A retrospective chart review of patients with ocular mucous membrane pemphigoid (OcMMP) suggests that using mycophenolate or a mycophenolate–rituximab combination treatment may result in superior outcomes in comparison to treatment with other immunomodulators.
Ocular mucous membrane pemphigoid (ocular cicatricial pemphigoid) is a rare autoimmune condition that results in chronic conjunctivitis and can ultimately cause severe scarring and visual impairment. This 10-year retrospective analysis looked at the clinical outcomes of 22 patients diagnosed with OcMMP who were treated with various systemic immunomodulatory agents, including dapsone, mycophenolate, methotrexate, azathioprine, cyclophosphamide, rituximab, intravenous immunoglobulin, and apremilast. Efficacy was evaluated after 3 months of treatment, with the results classified as “complete response,” “response,” or “treatment failure” based on assessment of ocular surface inflammatory activity and/or the presence of adverse events.
The mycophenolate (n = 16) and combined mycophenolate–rituximab (n = 6) treatment groups were the only medication classes with no reported treatment failures. The group that received dapsone (n = 8) had the greatest percentage of treatment failures (50%).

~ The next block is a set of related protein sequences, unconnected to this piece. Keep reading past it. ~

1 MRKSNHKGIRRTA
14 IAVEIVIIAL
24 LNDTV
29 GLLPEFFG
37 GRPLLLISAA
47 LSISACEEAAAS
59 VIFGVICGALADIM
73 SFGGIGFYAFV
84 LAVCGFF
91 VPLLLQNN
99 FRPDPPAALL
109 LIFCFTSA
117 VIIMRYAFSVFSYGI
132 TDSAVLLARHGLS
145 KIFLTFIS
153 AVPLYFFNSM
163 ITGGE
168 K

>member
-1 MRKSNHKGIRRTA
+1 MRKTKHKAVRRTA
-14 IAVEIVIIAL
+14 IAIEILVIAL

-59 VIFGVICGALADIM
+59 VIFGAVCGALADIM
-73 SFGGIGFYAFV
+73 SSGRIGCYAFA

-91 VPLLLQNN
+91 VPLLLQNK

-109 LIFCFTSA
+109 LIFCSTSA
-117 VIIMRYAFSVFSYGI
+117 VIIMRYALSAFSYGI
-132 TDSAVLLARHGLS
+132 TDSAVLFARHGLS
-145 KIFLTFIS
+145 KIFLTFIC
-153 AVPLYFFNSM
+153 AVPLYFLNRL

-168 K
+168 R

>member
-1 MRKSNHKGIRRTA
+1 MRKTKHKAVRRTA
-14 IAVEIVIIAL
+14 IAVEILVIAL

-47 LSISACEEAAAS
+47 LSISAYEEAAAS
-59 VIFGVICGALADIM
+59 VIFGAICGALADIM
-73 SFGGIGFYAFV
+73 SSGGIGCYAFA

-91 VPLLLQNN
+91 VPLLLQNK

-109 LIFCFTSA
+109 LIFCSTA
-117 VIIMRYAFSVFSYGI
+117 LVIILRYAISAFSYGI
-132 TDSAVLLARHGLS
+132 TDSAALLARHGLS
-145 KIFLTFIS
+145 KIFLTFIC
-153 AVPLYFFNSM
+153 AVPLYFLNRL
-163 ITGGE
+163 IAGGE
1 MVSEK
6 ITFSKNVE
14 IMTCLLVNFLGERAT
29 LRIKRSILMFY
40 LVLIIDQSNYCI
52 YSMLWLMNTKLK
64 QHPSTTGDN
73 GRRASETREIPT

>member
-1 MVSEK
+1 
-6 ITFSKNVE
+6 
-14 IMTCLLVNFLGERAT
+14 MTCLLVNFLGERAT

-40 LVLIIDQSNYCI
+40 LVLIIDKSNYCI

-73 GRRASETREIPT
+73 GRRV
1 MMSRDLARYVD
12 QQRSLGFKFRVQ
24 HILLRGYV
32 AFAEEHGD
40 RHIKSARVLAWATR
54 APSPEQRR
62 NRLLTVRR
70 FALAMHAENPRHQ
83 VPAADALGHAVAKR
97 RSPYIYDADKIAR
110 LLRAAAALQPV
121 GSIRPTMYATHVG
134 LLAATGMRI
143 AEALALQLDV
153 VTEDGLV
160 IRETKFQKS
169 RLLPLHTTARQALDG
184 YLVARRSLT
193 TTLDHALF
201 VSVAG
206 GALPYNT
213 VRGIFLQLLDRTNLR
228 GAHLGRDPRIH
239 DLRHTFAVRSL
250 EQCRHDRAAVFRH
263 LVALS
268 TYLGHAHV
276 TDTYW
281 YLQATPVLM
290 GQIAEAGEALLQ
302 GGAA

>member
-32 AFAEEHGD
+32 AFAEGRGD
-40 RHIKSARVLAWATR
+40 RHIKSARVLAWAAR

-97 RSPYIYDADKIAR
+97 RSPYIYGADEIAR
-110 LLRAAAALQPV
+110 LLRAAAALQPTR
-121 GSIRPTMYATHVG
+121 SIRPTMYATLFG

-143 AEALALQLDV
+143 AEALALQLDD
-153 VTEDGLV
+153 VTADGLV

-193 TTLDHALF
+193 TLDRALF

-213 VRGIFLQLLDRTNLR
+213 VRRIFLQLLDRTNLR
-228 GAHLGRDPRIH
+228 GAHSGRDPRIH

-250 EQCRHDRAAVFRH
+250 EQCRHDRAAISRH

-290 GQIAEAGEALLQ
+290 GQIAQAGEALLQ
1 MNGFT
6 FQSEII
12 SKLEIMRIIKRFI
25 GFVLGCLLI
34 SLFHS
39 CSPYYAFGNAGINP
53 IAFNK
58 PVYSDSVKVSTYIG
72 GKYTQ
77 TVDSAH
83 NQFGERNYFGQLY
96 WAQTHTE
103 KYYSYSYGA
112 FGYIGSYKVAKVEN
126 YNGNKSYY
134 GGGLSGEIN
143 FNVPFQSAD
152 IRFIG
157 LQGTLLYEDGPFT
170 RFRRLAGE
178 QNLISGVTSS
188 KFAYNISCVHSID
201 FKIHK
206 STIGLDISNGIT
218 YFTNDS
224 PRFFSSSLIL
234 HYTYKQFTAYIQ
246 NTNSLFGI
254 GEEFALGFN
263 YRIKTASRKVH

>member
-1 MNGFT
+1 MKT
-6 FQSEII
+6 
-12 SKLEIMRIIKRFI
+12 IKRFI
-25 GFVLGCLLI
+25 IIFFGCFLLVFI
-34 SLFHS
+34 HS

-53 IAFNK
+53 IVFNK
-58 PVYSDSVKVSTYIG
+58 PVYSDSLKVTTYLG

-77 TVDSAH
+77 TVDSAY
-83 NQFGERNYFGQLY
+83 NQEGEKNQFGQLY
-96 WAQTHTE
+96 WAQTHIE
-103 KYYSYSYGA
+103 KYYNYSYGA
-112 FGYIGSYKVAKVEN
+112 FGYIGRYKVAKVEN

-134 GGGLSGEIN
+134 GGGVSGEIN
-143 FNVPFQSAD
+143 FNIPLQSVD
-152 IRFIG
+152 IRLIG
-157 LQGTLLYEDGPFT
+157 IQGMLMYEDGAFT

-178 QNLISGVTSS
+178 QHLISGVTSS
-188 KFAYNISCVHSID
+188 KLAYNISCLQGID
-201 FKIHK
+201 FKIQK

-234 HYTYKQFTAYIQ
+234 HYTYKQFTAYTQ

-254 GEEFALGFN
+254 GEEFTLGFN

Overall prevalence of this (admittedly rare) disease is low and, accordingly, there were relatively few patients treated with each immunomodulator in this study. In addition, dosing was not consistent within each medication group; for example, some patients in the methotrexate group received 10–20 mg orally each week while others were given weekly subcutaneous doses of 10–20 mg. The positive-biopsy rate was 66%, which is quite typical for this disease, but it does open the possibility that OcMMP-negative individuals may have been included. Lastly, the criteria for disease progression were not standardized and were determined by the same 2 doctors in an unmasked fashion.
This study offers a unique private practice perspective on OcMMP, and the authors highlight the aggressiveness of OcMMP and the need for rapid systemic treatment initiation. There is currently no consensus on which immunomodulatory agent is the best option for this severe and often visually disabling disease. Whereas dapsone has historically been recommended as a first-line agent, based on the results of this study the authors propose a treatment algorithm that recommends using mycophenolate for mild-to-moderate disease. This study highlights the need for prospective randomized control trials of OcMMP comparing treatment efficacy.
Financial Disclosures: Dr. Gerami Seitzman discloses a financial relationship with Dompe (Consultant/Advisor).